A series of high-level meetings between The Church of Jesus Christ of Latter-day Saints (Mormon) and an official from the People’s Republic of China is expected to lead to “regularized” operations for the Church in China.

A statement from the First Presidency of the Church disclosed today that a senior representative of the People’s Republic of China – the highest ranking representative from Beijing to meet with Church leaders – has visited with the First Presidency.

That meeting in the Church Administration Building in Salt Lake City on Tuesday, August 24, followed meetings in February and May in Beijing, attended by Church apostle Elder Dallin H. Oaks and Elder Donald L. Hallstrom, who are responsible for overseeing the Church in Asia, on assignment from the First Presidency. These meetings were initiated by the Chinese representative.

Elders Oaks and Hallstrom represent two of the most senior councils of the Church — Elder Oaks, of the Twelve Apostles, and Elder Hallstrom of the Presidency of the Seventy.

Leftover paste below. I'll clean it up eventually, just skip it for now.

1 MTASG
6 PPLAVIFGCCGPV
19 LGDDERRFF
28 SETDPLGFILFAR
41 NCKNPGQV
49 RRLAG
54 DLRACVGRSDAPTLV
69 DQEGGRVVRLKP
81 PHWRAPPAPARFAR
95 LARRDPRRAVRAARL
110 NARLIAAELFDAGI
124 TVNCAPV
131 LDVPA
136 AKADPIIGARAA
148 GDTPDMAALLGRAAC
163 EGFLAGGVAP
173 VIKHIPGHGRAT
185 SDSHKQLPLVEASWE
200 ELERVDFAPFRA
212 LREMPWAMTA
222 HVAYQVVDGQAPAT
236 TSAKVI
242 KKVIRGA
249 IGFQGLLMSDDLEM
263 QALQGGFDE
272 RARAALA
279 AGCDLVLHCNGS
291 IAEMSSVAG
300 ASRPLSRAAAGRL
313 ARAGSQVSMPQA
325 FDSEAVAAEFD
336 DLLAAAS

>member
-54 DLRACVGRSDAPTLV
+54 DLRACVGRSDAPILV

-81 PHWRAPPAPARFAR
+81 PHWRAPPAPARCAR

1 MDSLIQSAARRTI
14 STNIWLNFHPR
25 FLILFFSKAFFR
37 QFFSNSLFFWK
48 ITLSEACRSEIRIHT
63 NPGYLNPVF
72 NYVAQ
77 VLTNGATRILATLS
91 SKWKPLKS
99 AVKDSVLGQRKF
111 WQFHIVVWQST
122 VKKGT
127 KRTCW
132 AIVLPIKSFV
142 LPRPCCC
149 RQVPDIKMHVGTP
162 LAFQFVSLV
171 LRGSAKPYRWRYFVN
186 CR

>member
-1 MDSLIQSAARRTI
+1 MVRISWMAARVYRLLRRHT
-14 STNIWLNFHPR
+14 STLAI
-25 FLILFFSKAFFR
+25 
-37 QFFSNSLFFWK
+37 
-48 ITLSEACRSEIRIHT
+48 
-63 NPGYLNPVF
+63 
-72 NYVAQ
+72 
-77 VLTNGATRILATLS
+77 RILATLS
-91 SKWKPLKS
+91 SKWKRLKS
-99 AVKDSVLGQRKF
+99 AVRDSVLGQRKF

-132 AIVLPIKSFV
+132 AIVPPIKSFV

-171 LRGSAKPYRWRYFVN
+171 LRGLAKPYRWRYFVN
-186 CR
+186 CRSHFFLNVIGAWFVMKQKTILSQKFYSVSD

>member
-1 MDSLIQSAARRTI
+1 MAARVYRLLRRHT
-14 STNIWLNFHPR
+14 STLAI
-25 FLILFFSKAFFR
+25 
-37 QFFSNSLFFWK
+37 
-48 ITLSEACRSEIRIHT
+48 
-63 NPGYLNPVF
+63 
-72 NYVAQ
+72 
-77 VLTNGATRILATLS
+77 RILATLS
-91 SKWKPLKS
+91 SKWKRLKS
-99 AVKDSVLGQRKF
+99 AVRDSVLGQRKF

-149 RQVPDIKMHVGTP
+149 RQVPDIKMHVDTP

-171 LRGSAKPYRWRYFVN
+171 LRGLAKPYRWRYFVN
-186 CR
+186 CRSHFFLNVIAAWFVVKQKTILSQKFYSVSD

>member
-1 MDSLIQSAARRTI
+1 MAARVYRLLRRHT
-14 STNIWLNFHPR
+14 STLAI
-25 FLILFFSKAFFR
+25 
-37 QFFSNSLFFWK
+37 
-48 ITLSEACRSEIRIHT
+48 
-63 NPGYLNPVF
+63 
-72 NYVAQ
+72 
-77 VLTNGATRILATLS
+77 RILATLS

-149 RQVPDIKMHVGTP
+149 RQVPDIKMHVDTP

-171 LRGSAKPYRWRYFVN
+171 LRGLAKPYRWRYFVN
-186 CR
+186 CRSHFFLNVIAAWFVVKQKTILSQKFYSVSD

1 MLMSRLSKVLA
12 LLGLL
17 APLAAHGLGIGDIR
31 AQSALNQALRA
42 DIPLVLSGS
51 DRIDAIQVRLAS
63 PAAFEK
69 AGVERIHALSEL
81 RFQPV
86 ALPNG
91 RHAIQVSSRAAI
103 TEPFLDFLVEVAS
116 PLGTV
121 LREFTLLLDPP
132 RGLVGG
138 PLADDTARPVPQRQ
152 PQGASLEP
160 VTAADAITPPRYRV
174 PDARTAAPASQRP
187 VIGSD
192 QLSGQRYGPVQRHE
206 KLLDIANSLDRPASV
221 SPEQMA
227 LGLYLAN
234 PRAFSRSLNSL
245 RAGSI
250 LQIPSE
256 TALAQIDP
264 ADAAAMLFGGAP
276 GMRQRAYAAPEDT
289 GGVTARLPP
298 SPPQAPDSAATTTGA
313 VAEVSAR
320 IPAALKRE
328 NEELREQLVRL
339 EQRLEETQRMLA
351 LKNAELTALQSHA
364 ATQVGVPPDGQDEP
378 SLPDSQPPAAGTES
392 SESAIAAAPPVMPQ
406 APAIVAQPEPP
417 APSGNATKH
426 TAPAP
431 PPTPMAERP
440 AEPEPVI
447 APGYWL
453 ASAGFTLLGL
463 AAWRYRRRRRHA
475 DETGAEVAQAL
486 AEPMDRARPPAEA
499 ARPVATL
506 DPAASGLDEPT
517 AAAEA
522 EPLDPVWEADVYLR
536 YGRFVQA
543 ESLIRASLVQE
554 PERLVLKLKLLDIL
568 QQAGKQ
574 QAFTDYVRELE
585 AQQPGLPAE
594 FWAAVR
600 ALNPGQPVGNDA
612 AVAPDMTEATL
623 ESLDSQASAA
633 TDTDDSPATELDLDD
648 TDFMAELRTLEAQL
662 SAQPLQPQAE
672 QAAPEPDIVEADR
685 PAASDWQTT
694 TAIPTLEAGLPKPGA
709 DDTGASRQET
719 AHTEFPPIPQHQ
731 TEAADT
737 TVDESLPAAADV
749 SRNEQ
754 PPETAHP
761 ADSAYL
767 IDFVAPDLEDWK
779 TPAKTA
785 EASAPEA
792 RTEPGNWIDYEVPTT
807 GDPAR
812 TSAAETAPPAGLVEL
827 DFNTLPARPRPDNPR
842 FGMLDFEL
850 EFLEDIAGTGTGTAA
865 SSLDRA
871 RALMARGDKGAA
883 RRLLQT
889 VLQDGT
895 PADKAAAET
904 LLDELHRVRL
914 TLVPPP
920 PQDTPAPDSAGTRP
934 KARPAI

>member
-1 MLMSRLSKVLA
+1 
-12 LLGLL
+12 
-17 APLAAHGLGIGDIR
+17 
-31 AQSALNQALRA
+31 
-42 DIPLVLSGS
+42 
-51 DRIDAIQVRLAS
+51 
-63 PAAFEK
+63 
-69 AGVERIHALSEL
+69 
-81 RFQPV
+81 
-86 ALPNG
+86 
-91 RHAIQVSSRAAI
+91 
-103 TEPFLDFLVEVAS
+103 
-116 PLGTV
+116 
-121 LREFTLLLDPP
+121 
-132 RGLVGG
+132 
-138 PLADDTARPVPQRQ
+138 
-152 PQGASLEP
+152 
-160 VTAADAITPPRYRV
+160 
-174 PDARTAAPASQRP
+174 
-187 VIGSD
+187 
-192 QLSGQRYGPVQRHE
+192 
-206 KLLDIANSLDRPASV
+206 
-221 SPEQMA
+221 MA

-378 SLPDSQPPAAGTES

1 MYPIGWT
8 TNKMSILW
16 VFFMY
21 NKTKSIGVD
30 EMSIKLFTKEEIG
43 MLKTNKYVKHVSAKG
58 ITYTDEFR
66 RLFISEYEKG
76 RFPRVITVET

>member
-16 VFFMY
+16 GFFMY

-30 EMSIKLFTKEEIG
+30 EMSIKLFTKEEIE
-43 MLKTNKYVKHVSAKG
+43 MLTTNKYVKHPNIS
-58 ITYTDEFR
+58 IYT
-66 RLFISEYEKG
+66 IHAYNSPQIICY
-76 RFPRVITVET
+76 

“It is important to understand what the term regularizing means, and what it does not mean,” Church spokesman Michael Otterson said.  “It does not mean that we anticipate sending missionaries to China. That issue is not even under consideration. 

“The Church deeply appreciates the courtesy of the Chinese leadership in opening up a way to better define how the Church and its members can proceed with daily activities, all in harmony with Chinese law.”
Otterson said that many details need to be worked out in further discussions with Chinese officials, but that the pending developments were the result of 30 years of building mutual trust with the Chinese.

“They have become thoroughly familiar with us through numerous contacts, and they have seen how we and our members operate in China. They know that we are people of our word when it comes to respecting Chinese law and cultural expectations,” he said.

The formal, brief statement from the First Presidency  said that they and other senior leaders at Church headquarters in Salt Lake City “have had discussions with a senior official of the People’s Republic of China from Beijing, and have established a relationship which we expect will lead to regularizing the activities of The Church of Jesus Christ of Latter-day Saints in China.”

Otterson said that given the importance of understanding and complying with various Chinese laws and the need for ongoing cooperative efforts, the Church does not plan to comment further on the discussions for the time being. 

“At the conclusion of the meeting in Salt Lake City, it was agreed that it would be appropriate for this information to be announced publicly,” Otterson said.